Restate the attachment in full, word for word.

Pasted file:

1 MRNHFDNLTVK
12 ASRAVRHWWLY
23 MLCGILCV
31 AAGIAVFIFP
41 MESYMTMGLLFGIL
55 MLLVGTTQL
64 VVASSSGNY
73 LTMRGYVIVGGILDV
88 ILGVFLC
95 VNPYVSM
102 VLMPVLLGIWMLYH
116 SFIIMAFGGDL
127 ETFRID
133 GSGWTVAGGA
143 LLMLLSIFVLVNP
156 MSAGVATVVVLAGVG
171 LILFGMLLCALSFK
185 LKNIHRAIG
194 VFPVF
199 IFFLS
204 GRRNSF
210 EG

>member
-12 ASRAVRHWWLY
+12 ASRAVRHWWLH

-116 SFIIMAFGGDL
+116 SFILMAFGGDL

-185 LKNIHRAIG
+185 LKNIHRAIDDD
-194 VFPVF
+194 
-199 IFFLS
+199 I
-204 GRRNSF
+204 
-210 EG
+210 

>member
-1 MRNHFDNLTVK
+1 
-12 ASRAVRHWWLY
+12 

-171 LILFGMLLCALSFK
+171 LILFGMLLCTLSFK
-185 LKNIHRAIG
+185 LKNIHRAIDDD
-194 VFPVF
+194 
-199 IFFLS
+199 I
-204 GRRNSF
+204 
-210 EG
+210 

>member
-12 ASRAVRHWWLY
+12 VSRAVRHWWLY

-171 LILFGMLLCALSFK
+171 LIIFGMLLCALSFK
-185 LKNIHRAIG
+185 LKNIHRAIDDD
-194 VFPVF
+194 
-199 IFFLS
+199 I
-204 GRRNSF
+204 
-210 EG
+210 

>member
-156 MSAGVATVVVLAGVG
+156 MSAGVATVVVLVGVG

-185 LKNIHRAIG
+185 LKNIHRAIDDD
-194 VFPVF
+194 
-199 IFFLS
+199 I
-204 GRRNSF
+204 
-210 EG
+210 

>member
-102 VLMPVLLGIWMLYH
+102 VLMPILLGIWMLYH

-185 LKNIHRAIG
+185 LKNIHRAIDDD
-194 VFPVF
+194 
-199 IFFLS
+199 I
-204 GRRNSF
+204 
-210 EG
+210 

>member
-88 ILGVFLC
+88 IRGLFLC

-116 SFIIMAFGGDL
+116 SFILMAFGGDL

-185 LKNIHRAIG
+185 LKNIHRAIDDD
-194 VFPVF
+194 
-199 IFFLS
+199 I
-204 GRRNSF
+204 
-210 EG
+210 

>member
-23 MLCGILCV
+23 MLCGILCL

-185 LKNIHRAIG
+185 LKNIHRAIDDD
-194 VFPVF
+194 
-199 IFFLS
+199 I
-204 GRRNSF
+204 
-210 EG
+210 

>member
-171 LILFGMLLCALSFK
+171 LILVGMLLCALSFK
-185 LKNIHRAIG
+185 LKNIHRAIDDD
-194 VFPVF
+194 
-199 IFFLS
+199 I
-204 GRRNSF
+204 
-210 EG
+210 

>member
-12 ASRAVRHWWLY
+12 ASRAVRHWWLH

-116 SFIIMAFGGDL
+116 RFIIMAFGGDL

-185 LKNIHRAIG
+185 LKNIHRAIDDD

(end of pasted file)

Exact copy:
1 MRNHFDNLTVK
12 ASRAVRHWWLY
23 MLCGILCV
31 AAGIAVFIFP
41 MESYMTMGLLFGIL
55 MLLVGTTQL
64 VVASSSGNY
73 LTMRGYVIVGGILDV
88 ILGVFLC
95 VNPYVSM
102 VLMPVLLGIWMLYH
116 SFIIMAFGGDL
127 ETFRID
133 GSGWTVAGGA
143 LLMLLSIFVLVNP
156 MSAGVATVVVLAGVG
171 LILFGMLLCALSFK
185 LKNIHRAIG
194 VFPVF
199 IFFLS
204 GRRNSF
210 EG

>member
-12 ASRAVRHWWLY
+12 ASRAVRHWWLH

-116 SFIIMAFGGDL
+116 SFILMAFGGDL

-185 LKNIHRAIG
+185 LKNIHRAIDDD
-194 VFPVF
+194 
-199 IFFLS
+199 I
-204 GRRNSF
+204 
-210 EG
+210 

>member
-1 MRNHFDNLTVK
+1 
-12 ASRAVRHWWLY
+12 

-171 LILFGMLLCALSFK
+171 LILFGMLLCTLSFK
-185 LKNIHRAIG
+185 LKNIHRAIDDD
-194 VFPVF
+194 
-199 IFFLS
+199 I
-204 GRRNSF
+204 
-210 EG
+210 

>member
-12 ASRAVRHWWLY
+12 VSRAVRHWWLY

-171 LILFGMLLCALSFK
+171 LIIFGMLLCALSFK
-185 LKNIHRAIG
+185 LKNIHRAIDDD
-194 VFPVF
+194 
-199 IFFLS
+199 I
-204 GRRNSF
+204 
-210 EG
+210 

>member
-156 MSAGVATVVVLAGVG
+156 MSAGVATVVVLVGVG

-185 LKNIHRAIG
+185 LKNIHRAIDDD
-194 VFPVF
+194 
-199 IFFLS
+199 I
-204 GRRNSF
+204 
-210 EG
+210 

>member
-102 VLMPVLLGIWMLYH
+102 VLMPILLGIWMLYH

-185 LKNIHRAIG
+185 LKNIHRAIDDD
-194 VFPVF
+194 
-199 IFFLS
+199 I
-204 GRRNSF
+204 
-210 EG
+210 

>member
-88 ILGVFLC
+88 IRGLFLC

-116 SFIIMAFGGDL
+116 SFILMAFGGDL

-185 LKNIHRAIG
+185 LKNIHRAIDDD
-194 VFPVF
+194 
-199 IFFLS
+199 I
-204 GRRNSF
+204 
-210 EG
+210 

>member
-23 MLCGILCV
+23 MLCGILCL

-185 LKNIHRAIG
+185 LKNIHRAIDDD
-194 VFPVF
+194 
-199 IFFLS
+199 I
-204 GRRNSF
+204 
-210 EG
+210 

>member
-171 LILFGMLLCALSFK
+171 LILVGMLLCALSFK
-185 LKNIHRAIG
+185 LKNIHRAIDDD
-194 VFPVF
+194 
-199 IFFLS
+199 I
-204 GRRNSF
+204 
-210 EG
+210 

>member
-12 ASRAVRHWWLY
+12 ASRAVRHWWLH

-116 SFIIMAFGGDL
+116 RFIIMAFGGDL

-185 LKNIHRAIG
+185 LKNIHRAIDDD